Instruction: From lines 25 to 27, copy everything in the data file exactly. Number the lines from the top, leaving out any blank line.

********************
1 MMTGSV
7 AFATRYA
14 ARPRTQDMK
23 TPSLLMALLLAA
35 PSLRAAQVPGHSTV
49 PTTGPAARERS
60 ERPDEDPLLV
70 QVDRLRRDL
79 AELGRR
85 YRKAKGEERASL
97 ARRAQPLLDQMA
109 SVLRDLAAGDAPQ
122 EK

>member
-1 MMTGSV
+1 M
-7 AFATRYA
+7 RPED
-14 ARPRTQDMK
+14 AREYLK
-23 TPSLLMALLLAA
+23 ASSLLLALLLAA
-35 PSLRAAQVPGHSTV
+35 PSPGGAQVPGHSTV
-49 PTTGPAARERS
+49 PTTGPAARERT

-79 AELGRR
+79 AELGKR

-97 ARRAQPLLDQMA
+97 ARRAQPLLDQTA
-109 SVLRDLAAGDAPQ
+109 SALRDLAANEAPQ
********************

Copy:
-49 PTTGPAARERS
+49 PTTGPAARERT

-79 AELGRR